"Who are the Arabs?" seems a simple question but the answer can be more complicated than it looks ...
"An Arab is whoever speaks Arabic, wishes to be an Arab and calls himself an Arab."
– Sati al-Husri
"Those who belong to the Arab ethnic group, the Arab people or the Arab nation, speak a form of Arabic and consider it their "natural" language; regard the history and cultural characteristics of the Arabs as their inheritance; assert an Arab identity or consciousness."
– Maxime Rodinson
"By 'Arab' I mean whoever describes himself thus … there, where he is – in his history, his memory, the place where he lives, dies and survives. There, where he is – that is to say, in the experience of a life which is both tolerable and intolerable for him."
– Abdelkebir Khatibi
A shared language – Arabic – is generally recognised as one of the defining characteristics of Arabs and the word "Arab" itself may be derived from a verb which means to "speak clearly" (i.e. be easily understood by other Arabs). However, many Arabs speak local dialects which are not always mutually intelligible.
Within the Arab countries there are also distinct groups - the Berbers, the Kurds, etc – whose main language is not Arabic, though they may have absorbed some of the prevailing Arab culture.
There is no doubt that Islam has played a major part in shaping Arab culture. The prophet of Islam was an Arab and Arabic is the language of its holy book, the Qur'an; the Arab people were the nucleus for the expansion of Islam. But it would be wrong to assume that Muslims are mainly Arabs or that Arabs are necessarily Muslims. Today, there are almost a billion Muslims worldwide; the largest group live in the Indian sub-continent, and only 20% of the total are Arabs.
Among the Arabs, there are substantial Christian communities in Egypt, Lebanon, Syria and Palestine. Many of the older Arab cities also have a Jewish quarter, though the number of Jews in Arab countries today is small.
From the 1970s onwards, the decline of Arab nationalism (see below) brought a shift towards religion and the rise of political Islam. As a consequence of that, many Arabs view their Muslim identity as more important than their Arab identity.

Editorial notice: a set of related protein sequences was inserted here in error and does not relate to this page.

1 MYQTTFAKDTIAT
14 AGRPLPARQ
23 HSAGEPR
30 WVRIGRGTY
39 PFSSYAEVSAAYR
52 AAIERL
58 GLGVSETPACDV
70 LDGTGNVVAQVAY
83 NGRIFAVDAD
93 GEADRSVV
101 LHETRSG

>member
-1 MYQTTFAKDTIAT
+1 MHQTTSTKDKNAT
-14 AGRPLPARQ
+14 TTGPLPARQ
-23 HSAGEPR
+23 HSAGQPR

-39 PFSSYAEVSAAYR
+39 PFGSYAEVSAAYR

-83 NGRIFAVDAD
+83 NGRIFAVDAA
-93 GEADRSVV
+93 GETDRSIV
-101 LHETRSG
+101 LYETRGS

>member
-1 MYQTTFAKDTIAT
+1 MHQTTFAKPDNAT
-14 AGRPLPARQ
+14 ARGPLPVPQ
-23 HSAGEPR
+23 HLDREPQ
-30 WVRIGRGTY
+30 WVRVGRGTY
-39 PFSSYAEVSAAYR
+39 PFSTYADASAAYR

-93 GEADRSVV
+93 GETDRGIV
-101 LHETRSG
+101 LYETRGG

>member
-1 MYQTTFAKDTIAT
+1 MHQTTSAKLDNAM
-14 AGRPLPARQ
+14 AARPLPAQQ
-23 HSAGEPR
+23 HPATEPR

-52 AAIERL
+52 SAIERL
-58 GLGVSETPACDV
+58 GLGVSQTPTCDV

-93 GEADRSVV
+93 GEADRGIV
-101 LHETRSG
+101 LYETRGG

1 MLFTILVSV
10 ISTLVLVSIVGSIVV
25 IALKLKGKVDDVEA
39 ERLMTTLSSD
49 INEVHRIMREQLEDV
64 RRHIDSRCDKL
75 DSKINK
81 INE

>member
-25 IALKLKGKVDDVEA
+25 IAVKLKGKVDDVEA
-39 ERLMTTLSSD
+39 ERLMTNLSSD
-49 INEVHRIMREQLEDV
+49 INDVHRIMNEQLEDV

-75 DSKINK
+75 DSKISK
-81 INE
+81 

Arab nationalism views the inhabitants of the Arab region, from the Atlantic to the Arabian Sea, as a single nation bound together by a common linguistic, cultural, religious, and historical heritage.
Arab nationalism developed as the Ottoman Empire declined in the early 20th century but was especially prevalent in the 1950s and 1960s. It strongly opposed western imperialism and western influence more generally. The creation of Israel and its occupation of Arab lands also became a rallying point for Arab nationalism.
Pan-Arabism is closely related to Arab nationalism and aspires to political unity among Arabs. The Egyptian leader Gamal Abdel Nasser was the figure most closely associated with Pan-Arabism. After his death, Hafez al-Assad in Syria, Saddam Hussein in Iraq and Muammar al-Qaddafi in Libya sought to take his place.
The rapid and overwhelming defeat of Arab armies by Israel in the 1967 war proved a huge psychological blow prompting much agonised reflection by Arab writers and thinkers. In contrast to earlier glories celebrated by nationalism, this added a further dimension to the Arab identity – a shared perception of suffering and victimhood.
There are differing views about which countries should be regarded as "Arab". For the purposes of this website, al-bab decided to consider "Arab" countries as those belonging to the Arab League. They are: Algeria, Bahrain, Comoros, Djibouti, Egypt, Iraq, Jordan, Kuwait, Lebanon, Libya, Mauritania, Morocco, Oman, Palestine, Qatar, Saudi Arabia, Somalia, Sudan, Syria, Tunisia, the United Arab Emirates and Yemen.
by Margaret Nydell.
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